Wheel deal: Doing a good turn for housing authority residents
By Janelle Walker For The Courier-News December 19, 2012 4:52PM
**REVISED CAPTION to correct last name spelling** Cordell W. Cady Jr., 4, takes his bike home as the Housing Authority of Elgin (HAE), gave away 36 bikes to 21 families in its first ‘Smiles for Christmas’ Project at the Centre of Elgin Tuesday. December 18, 2012. | John Konstantaras~For Sun-Times Media
Updated: January 21, 2013 3:49PM
ELGIN — The purple 26-inch Schwinn cruising bike that Tremeisha Gray was given Tuesday night might be a little big for the 10-year-old girl.
But the bike she has now is just too small for her, said her mother, Derina Davis. The new bike, if kept up, should serve her youngest daughter for many years to come.
Tremeisha’s new bike was one of 36 given out to 21 families this week, part of a program sponsored by the Elgin Housing Authority.
The first-ever “Smiles for Christmas” program asked parents to attend a financial education workshop on holiday spending and budgeting, held by Elgin State Bank, said EHA Executive Director Damon Duncan. All of the families that participated were then entered into a drawing for bikes for up to two children.
Enough bikes were donated or purchased, however, that everyone who asked for a bike could get one, Duncan said. Those bikes were given out at The Centre of Elgin Tuesday night. Each child also could have their picture taken with Santa Claus right after they picked up their bike.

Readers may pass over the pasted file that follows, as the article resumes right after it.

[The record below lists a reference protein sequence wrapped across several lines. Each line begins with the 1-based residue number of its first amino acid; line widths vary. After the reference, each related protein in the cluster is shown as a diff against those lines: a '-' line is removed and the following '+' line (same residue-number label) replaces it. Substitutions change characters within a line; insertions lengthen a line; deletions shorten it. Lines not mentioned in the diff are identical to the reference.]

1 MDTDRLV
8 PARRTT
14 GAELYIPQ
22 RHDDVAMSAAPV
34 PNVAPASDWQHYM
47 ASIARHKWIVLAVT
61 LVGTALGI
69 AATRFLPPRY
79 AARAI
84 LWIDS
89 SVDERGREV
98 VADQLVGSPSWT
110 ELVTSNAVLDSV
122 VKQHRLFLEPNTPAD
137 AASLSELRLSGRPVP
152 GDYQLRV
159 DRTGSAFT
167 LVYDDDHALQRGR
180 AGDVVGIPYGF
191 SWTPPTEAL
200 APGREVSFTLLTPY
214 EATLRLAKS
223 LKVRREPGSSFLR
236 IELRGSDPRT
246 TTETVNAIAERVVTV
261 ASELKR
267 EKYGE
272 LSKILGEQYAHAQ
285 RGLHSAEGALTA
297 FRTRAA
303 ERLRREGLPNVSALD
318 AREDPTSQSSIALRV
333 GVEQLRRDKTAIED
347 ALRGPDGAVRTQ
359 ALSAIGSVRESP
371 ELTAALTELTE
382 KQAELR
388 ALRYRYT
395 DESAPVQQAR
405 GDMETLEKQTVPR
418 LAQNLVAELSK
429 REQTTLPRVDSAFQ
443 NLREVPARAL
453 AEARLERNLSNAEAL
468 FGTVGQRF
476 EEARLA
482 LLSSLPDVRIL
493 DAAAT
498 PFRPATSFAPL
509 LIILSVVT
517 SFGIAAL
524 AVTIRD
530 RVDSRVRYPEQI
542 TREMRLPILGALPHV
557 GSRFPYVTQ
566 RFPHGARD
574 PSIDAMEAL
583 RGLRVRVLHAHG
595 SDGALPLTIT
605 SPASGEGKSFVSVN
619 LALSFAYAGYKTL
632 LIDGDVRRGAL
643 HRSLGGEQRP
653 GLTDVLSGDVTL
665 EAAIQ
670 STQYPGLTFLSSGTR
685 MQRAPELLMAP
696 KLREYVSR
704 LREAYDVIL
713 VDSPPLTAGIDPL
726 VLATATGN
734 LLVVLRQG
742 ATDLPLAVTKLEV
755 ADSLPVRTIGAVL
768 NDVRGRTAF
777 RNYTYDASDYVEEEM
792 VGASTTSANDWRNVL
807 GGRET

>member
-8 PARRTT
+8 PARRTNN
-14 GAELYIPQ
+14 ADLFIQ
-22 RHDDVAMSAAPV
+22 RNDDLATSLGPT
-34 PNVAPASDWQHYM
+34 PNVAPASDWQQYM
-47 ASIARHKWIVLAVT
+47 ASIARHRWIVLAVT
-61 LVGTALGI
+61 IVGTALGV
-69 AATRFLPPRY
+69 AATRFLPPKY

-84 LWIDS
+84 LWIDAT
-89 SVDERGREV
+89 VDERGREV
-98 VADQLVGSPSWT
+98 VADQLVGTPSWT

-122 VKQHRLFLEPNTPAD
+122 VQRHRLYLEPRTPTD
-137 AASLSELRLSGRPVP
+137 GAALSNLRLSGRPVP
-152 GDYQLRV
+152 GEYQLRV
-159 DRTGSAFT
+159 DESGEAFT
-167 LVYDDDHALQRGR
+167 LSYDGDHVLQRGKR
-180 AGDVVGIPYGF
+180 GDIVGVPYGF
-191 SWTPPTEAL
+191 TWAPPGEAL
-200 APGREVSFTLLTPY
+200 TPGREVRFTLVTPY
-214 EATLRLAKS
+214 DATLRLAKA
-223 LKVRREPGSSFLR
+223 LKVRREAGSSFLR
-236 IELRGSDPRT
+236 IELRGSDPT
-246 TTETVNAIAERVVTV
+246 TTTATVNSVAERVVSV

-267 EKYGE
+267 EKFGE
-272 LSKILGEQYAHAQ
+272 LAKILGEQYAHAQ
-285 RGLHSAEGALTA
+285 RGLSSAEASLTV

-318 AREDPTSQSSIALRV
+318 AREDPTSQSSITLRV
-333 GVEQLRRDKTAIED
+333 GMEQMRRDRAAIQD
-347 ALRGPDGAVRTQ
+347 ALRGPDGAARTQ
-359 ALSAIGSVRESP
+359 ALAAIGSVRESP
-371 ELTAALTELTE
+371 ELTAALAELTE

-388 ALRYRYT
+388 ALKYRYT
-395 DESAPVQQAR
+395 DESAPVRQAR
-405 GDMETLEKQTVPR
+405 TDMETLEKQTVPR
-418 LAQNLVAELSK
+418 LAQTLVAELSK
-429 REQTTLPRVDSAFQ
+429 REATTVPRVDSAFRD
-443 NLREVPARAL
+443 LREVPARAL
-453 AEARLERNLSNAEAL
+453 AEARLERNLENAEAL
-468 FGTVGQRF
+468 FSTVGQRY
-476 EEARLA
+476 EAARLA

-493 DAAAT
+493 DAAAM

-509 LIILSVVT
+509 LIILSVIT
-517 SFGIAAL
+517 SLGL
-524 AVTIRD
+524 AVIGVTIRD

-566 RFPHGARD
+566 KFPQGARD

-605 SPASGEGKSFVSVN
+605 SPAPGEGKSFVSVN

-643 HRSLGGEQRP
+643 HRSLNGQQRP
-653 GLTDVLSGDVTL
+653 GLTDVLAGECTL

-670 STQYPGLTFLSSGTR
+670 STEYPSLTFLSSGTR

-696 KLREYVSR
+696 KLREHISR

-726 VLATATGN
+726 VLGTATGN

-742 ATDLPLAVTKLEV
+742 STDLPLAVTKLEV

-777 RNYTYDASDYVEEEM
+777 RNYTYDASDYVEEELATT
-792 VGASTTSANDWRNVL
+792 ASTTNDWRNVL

Some children, however, just hopped on their new bike and rode around first.
In addition to the bikes, each child was given a helmet, and Elgin police Officer Kevin Snow registered the bikes before families left the building. If the bike is ever stolen, and later found, registering the bike means the owner can get it back, Snow said.
Serial numbers are also attached to the registration information if the sticker has been removed. So, Snow said, if a bike is found and the serial number is in the system, the bike can be returned.
Donations and discounts
The bike giveaway idea came from EHA staff, Duncan said. Several vendors who work with the organization donated either bikes or cash for bikes, he said, and several of the stores offered discounts for the purchases. Some also donated bikes, Duncan said.
Tremeisha said she had ridden her small bike on Monday night to an aunt’s house and was looking forward to riding the bigger bike soon. But the seat probably needed to be lowered first, she informed her mother.
“It really is a blessing for people to give this,” Davis added. She has five children at home and is working a part-time job now.
Her children already know there won’t be a lot of Christmas presents this year, either, she said.
“They understand,” Davis said.
Before children got their new bikes, they also got a short lesson on bike safety from Tom Armstrong, who sits on the city’s Bicycle and Pedestrian Safety Council. If the bikes are kept inside and the tires are kept full of air, they should last families for a long time, Armstrong said. He suggested the apartment buildings keep an air pump available to families for that purpose, too.
For kids, he said, bikes provide more than just something to do outside.
“The bicycle is the ultimate freedom machine,” Armstrong said. He noted that his own father, now 89, still rides his bike regularly.